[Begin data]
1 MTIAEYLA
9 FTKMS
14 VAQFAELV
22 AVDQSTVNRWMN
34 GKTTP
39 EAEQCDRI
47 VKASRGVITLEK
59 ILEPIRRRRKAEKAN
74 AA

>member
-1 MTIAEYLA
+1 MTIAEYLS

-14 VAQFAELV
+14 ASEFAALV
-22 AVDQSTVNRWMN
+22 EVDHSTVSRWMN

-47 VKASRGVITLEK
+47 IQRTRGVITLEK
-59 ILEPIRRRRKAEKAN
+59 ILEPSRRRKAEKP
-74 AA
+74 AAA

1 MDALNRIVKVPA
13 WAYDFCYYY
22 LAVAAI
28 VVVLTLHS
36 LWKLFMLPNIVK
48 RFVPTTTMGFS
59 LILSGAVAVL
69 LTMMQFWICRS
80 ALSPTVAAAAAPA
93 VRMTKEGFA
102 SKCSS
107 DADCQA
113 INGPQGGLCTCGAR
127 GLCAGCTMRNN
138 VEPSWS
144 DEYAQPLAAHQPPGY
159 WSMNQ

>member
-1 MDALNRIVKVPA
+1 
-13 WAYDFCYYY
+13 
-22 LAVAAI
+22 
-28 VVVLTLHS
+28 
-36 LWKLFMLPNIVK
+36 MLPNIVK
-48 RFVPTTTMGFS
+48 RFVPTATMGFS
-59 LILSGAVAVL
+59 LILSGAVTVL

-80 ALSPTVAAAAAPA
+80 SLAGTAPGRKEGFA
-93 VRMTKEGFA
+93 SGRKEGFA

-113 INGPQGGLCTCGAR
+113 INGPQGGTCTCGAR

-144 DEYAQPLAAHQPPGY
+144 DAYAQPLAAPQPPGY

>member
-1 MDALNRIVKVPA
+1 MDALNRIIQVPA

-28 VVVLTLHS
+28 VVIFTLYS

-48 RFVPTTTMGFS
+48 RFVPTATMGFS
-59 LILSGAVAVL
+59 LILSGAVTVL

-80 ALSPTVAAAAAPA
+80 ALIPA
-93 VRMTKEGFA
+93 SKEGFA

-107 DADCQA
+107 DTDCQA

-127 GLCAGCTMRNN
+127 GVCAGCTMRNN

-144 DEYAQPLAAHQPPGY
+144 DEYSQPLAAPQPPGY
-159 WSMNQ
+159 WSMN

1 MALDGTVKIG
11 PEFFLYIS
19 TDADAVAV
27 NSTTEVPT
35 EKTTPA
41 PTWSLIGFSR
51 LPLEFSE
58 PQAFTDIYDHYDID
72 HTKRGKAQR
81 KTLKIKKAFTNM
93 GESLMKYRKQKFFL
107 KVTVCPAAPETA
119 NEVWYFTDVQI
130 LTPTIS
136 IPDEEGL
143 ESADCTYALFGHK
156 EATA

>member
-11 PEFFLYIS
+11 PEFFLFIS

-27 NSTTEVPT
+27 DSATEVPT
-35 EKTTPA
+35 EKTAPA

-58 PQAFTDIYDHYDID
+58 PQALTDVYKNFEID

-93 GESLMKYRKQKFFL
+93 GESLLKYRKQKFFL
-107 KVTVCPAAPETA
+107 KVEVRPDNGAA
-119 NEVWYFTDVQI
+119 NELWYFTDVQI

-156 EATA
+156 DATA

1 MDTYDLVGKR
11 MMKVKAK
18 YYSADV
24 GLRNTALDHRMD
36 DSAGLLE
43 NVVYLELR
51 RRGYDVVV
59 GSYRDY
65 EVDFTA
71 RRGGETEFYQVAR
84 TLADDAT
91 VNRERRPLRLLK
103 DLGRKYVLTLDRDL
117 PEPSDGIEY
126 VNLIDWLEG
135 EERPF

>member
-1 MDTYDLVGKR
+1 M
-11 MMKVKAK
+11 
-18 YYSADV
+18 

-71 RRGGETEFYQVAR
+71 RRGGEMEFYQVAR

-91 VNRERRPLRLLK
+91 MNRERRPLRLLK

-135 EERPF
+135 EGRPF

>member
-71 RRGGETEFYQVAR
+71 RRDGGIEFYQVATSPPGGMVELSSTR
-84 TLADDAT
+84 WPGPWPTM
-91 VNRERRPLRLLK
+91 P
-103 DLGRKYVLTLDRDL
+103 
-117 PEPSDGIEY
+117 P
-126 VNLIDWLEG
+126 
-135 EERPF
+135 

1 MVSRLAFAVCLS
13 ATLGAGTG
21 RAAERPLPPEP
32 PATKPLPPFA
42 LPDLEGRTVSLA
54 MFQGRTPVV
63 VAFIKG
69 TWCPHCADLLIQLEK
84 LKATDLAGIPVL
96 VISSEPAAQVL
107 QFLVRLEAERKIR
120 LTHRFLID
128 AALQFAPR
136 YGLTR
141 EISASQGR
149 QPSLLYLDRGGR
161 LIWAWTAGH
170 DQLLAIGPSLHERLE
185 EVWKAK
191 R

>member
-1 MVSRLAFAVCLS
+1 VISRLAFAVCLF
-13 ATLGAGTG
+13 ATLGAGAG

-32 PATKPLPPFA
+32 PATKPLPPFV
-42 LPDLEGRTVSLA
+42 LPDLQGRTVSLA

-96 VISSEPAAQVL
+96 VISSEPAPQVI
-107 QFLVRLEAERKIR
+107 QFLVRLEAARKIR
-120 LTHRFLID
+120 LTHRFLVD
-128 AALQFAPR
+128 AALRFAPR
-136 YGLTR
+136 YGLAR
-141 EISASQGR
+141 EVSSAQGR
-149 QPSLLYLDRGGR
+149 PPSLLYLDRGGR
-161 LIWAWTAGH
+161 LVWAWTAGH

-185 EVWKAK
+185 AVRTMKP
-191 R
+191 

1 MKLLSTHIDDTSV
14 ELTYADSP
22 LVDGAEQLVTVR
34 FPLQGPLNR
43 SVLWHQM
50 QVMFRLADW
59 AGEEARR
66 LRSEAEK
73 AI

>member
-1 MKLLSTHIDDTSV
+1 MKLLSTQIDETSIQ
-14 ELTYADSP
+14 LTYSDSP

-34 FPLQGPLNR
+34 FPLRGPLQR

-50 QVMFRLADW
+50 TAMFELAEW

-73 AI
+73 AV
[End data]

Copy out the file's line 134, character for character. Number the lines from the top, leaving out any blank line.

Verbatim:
>member